Sunday, 5 August 2012

A temporary patch

Mid week in Hexamshire and I feel I owe it to the dog to stay local for a time, and having seen most of my target birds and some that I would have been on the look out for in Scotland, I am at a loss what to do.  Cleo (the dog) is a wonderful example of a canine, friendly and happy to sit and watch while you stare into bushes and quite content to eat rabbit droppings while she waits patiently for you to let her have your boots. Being old she can't be arsed with too much walking silliness and only gets really energetic when you go to fill her bowl.  Every dog should be like her.

And just standing on the patch has been quite productive. One day a juvenile Redstart flipped into the gorse, another an adult Spotted Flycatcher and a juvenile made their way along the line of trees and onwards south.

Tree Sparrow grace the garden, while over head a constant stream of Siskin and the occasional small flock of Crossbill. On a couple of occasions a male Merlin charged through, probably the same bird I would later see on the moors to the south.  Where was the female?  I deduce that she may be at a nest site, but with bugger all small birds on the moors save pipits, the male was having to broaden his horizons to find food.  Could be, could be crap!

One afternoon it looked like the woodpecker that visited the feeders was a gonner as a Sparrowhawk came a-looking for him, nearly catching him snacking on peanuts before they chased off into the trees. My money was on the sprawk.  However, woody returned a couple of days later.

Finally managed to get some decent views of a Nuthatch as it came into kick the tits out of the tits on the nuts. If the windows had been a bit cleaner the shots would have been slightly better.

There is a serious lack of warbler action round here.  I've only seen 2 Garden Warbler, the occasional Blackcap, and only found a local Common Whitethroat on my last day.  Willows and Chiffs are more plentiful, but considering the habbo, still thin on the ground. Then again I only found one other group of Long-tailed Tit bar the ones being trapped at Derwent. Plenty of Coal Tit though and I did get the sneeze of a Marsh Tit on day one, no more sightings or calls of Willows either.  As for Dipper, all the streams and rivers looked good for them, but I wasn't to find one until Aviemore and then only on a small feeder stream of the Spey.  Apparently not a good year for these magic birds as water levels have been too high.

The main bird of interest was the Spotted Flycatcher. By the end of the week I had counted 27 birds, but considering the habitat there were probably many more.  While some that I found in less than suitable areas I would assume were passing through, high concentrations in other good sites, would suggest not a bad year for the birds.  Disappointingly only one Pied Flycatcher.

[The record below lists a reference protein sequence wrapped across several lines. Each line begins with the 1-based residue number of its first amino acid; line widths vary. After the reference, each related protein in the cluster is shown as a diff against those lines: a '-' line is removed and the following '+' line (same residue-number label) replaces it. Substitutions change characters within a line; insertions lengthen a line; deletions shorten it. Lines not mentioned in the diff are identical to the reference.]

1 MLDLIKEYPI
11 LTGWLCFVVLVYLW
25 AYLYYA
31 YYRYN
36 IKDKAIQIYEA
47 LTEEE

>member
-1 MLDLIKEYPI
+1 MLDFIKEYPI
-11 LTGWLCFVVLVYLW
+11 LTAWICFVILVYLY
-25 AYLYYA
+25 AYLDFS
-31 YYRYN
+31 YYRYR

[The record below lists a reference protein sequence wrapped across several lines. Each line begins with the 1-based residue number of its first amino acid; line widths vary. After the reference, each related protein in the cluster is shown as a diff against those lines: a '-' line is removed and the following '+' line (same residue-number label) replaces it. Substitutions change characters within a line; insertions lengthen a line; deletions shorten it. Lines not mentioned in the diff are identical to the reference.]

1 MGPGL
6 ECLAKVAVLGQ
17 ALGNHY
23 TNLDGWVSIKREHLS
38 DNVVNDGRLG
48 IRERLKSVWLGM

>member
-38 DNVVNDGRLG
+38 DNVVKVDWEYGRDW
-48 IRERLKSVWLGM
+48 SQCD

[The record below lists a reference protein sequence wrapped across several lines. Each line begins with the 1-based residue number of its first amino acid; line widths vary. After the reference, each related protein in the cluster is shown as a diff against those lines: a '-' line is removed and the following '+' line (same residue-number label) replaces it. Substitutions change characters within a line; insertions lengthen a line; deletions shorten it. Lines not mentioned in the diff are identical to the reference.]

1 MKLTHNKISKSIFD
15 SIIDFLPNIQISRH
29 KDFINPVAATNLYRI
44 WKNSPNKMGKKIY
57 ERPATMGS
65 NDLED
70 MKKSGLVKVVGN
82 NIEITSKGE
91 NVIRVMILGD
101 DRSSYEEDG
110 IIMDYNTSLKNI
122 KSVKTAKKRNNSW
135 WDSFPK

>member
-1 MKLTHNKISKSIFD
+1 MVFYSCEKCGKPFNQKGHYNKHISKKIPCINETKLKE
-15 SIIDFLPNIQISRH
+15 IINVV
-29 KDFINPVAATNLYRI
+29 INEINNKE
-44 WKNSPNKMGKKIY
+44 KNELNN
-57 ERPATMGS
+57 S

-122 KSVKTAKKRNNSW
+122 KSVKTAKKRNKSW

Wednesday and armed with a map, I set out to explore Hexham Common.  The hilly bit to the south. Perhaps to find ouzels.  I planned a route!  No getting lost this time and arsing about, a rock solid plan. The first part on the road up to the moor and then across and down a interesting wooded valley and back.

More Spotted Flycatcher on the way and then a large group of about 10 birds with some young, in a small wooded copse at the end of the road just below a farm house.  Then it was on to the moors and immediately Red Grouse.  Boring.  A few Swifts were sweeping over the heather and further on I heard the plaintiff call of a Golden Plover - an adult and a juvenile.  Not much else though save a Curlew or too and my first Snipe(s). 

OK I overshot the path I was meant to take, no matter.  OK then I went off the planned route when an interesting valley appeared newly planted with Rowan, Birch and Alder with a few Pines scattered along its length. Looked good for ouzel, but all I found were more spotties a juv Stonechat and mipit.  And depressingly a lot more traps.  I sprung a few.  Take that landed gentry. The power in these things is quite frightening. They changed my mood.  I really wanted to be off this moor.

Further down a Roe Deer had a good look before charging into some cover and a lone Buzzard mewed as it circled over a plantation.  I only saw one thrush like bird, which may or may not have been an ouzel and very little else. The path I was following had long since disappeared so now I was fence hopping and bog-avoiding and progress was slow.  Why do I always do this?

I finally found a path, of sorts; deep mud which tried desperately to hold on to my boots - and further on a metalled road and some birds. Joy. No more off the trail stuff for today, I had had enough.

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